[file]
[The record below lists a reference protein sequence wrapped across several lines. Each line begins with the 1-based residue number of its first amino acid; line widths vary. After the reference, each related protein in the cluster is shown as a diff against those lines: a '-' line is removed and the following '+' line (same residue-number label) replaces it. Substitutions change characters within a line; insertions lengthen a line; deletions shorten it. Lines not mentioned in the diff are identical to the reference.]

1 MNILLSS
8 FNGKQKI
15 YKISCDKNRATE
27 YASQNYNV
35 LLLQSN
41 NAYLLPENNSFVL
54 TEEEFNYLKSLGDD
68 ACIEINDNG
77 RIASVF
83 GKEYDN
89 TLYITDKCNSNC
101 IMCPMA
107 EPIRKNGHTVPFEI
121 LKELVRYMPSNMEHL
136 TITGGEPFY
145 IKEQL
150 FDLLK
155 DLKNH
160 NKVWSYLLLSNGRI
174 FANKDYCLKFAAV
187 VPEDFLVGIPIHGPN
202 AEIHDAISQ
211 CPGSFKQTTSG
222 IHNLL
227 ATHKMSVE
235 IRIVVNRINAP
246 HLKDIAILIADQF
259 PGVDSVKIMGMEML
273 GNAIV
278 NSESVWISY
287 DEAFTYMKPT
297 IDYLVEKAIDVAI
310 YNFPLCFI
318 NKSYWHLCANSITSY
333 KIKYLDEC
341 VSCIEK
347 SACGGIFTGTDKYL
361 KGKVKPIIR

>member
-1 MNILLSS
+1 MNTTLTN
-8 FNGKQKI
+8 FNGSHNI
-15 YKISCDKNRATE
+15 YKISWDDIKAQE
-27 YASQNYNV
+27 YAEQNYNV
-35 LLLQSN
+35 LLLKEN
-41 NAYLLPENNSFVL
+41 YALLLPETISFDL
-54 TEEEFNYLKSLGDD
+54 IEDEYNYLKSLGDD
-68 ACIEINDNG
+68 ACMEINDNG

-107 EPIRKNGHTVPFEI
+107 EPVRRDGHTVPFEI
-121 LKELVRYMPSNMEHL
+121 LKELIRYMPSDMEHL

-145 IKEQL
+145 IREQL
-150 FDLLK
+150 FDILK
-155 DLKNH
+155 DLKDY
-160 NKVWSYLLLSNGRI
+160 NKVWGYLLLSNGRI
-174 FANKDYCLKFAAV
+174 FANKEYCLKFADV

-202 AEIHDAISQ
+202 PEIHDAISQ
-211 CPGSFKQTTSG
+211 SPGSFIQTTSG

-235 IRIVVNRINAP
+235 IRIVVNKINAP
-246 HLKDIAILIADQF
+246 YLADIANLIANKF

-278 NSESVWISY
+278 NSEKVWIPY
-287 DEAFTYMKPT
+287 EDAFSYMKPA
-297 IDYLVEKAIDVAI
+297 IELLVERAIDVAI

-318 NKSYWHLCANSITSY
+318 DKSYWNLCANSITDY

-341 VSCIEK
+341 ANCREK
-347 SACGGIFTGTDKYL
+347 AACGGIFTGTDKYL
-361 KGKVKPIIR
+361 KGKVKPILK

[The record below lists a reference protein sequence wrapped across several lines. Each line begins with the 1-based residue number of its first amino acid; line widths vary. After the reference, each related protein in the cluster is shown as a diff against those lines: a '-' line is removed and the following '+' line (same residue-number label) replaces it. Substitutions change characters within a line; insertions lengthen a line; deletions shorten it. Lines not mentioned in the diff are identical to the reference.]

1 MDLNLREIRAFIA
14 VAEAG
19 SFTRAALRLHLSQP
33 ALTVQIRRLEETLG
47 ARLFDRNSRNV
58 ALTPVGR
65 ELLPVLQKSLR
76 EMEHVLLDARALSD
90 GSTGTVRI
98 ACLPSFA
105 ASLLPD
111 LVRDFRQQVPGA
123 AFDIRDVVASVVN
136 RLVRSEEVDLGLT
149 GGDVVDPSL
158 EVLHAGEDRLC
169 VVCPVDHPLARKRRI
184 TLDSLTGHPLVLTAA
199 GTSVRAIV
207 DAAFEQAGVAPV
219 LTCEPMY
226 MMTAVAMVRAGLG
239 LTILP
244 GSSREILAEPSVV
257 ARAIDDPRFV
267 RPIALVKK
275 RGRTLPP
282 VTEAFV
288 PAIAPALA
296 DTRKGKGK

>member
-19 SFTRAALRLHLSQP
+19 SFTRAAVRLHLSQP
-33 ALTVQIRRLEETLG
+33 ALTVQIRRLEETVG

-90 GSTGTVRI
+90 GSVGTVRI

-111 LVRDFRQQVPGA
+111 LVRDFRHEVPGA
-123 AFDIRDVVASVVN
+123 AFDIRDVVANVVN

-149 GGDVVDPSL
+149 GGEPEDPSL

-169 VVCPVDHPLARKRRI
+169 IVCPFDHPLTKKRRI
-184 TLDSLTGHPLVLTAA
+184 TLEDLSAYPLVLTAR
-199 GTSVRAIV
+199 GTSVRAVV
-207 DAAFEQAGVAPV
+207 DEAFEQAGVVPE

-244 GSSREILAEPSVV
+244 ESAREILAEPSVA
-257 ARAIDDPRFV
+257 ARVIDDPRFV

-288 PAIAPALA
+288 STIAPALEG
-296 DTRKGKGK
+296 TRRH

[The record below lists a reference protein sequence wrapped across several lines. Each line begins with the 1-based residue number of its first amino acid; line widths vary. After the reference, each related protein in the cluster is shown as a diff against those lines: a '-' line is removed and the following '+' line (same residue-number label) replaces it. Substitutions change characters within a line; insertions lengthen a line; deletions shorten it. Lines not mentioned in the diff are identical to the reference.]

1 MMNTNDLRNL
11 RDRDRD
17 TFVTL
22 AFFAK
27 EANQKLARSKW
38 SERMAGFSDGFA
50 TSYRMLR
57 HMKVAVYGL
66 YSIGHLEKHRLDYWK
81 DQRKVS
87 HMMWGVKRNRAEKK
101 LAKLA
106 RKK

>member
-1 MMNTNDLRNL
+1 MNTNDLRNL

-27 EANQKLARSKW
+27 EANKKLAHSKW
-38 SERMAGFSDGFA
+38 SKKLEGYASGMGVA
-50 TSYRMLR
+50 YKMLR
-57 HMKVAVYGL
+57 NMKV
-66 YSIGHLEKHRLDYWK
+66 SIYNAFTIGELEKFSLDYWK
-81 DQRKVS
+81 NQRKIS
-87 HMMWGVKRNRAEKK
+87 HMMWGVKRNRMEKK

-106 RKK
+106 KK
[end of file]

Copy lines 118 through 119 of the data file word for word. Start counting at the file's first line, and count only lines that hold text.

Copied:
257 ARAIDDPRFV
267 RPIALVKK